running hills


The first week of my new life here in California has been a mixed bag.  All my stuff arrived right on cue. My sister helped me move in. And do the Target shopping. And clean the place. I have plenty of snacks and my pillows and my streamlined shoe collection. So that’s all positive.

But homesick does not fully describe the breadth of emotion I have experienced. Finding myself alone in a completely foreign place (for one thing, the high temperature in August is a chill upper-70 degrees if that warm), I have had to wrestle with feeling like I’m in a valley kindof place in my life.

Bereft of a gym membership, I got up early this morning, a Saturday, to do “interval hills” like on the stairmaster only without the stairmaster and on a real hill. See, I live up on this hill with a steep 30% grade (at least) to get to it; each walk up it has left me out of breath. So—what better way to master the hill—dubbed “Holy Hill” by the locals—than to get to the point where I no longer heave at its summit.

As I trained—trying to run up it, walking down it in stitches—the modern day psalmist Usher Raymond provided the soundtrack for my routine:

Is your head spinning?
Is your heart racing?
Is there fire in your veins?

Are your bones burning?
Is your skin yearning?
‘Cause you’re driving me insane

I kinda feel like I feel like I saw the light
You got me way up a thousand miles
Can we stay right here in this atmosphere
Like we’re flying in outer space

Don’t look down
Up this high, we’ll never hit the ground
Don’t look down
See that sky?
We’re gonna reach it now

Do you feel the lightning inside of you
Will you follow through if I fall for you?
Don’t look down
Up this high, we’ll never hit the ground

Are your hands shaking?
Are your fears breaking?
Are you climbing all the walls?

Are the times changing?
Is the noise fading?
‘Cause I wanna get it all

I kinda feel like I feel like I saw the light
You got me way up a thousand miles
Can we stay right here in this atmosphere
Or are you afraid to fall?

Don’t look down
Up this high, we’ll never hit the ground
Don’t look down
See that sky?
We’re gonna reach it now

Do you feel the lightning inside of you
Will you follow through if I fall for you?
Don’t look down
Up this high, we’ll never hit the ground

Don’t look down

Do you feel the lightning inside of you
Will you follow through if I fall for you?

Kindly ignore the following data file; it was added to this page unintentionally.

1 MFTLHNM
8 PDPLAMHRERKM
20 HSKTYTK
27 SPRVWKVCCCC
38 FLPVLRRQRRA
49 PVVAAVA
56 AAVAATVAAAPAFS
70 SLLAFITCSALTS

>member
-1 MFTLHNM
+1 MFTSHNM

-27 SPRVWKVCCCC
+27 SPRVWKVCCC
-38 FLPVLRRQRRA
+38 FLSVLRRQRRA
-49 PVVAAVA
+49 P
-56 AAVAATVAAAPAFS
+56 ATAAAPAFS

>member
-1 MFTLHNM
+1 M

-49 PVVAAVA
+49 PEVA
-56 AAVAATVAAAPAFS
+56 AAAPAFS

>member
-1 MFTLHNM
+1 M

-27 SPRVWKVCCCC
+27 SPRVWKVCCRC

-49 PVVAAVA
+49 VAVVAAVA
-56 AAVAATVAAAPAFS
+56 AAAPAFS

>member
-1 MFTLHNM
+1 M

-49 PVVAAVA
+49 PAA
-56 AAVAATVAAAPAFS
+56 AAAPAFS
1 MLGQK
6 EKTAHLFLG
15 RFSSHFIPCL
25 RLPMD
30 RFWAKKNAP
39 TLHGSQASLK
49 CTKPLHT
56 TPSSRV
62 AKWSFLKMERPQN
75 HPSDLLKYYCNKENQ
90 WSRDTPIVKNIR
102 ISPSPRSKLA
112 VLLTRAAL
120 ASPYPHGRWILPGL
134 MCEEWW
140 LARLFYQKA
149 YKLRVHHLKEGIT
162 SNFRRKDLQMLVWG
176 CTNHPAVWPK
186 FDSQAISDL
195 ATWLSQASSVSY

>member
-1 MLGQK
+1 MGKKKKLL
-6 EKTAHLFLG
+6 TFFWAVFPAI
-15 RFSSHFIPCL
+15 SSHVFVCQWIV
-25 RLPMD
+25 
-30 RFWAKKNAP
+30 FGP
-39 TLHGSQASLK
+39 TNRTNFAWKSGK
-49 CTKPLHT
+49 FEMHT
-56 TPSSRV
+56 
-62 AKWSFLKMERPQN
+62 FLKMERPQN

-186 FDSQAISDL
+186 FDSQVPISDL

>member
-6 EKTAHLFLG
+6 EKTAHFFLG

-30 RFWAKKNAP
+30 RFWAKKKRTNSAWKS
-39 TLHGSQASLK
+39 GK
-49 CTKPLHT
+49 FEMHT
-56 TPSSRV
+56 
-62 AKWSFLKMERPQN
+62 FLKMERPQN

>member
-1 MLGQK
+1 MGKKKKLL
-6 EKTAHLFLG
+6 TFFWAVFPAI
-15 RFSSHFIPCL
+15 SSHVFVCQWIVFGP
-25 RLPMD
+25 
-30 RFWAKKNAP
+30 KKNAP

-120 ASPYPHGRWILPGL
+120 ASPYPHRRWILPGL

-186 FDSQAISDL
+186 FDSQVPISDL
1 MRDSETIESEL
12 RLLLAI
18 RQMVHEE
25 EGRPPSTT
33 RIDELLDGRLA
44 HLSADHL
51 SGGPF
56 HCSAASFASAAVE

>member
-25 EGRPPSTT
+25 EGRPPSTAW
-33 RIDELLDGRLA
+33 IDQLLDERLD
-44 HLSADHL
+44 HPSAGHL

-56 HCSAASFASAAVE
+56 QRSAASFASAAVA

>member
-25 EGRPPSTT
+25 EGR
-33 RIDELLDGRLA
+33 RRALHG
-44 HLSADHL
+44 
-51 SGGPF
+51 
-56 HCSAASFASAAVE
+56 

Don’t look down
Up this high, we’ll never hit the ground

And as I worked to put my glutes into each labored step up the hill, I had somewhat of an epiphany.

You see, when I left my home three years ago and arrived in Dallas, I hit the ground running, so-to-speak. Training with other community ambassadors, I entered my “stairmaster” phase, diligently learning, showing up, stretching, growing. After around two years of training, I gained a great amount of experience and some endurance for the work. Yet, I did feel, to an extent, that I was plateauing a bit. Like they say in the gym culture: when you perform a certain routine over and over, your muscles aren’t really gaining anything new. I could complete the course, and in good form, but I became restless. I began to feel there was more I wanted to do, try, experience.

Are your bones burning?

Is your skin yearning?

Yeah, they were.

So I changed the routine, started over, tried something brand new.

It has felt very much like a valley, this place I resigned myself to.

But what I have realized is that this “valley” place is really just the bottom of a hill. A hill that I have to climb over and over so that my legs will get stronger. So that my lungs can adjust to the increased volume of oxygen my body will require to endure these intervals. So that maybe I can train others to climb—then run—up these hills with me. So that I will be strong, filled with endurance for the hills ahead.

It’s exhausting but I feel so accomplished when I make it up the hill.

“Do you feel the lightning inside of you,” the vocalist beckoned.

Yes. Yes I do.

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smells like…grad school

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One thought on “running hills

  1. Pingback: @charlesmblow: His fire, my fire  | uhm...

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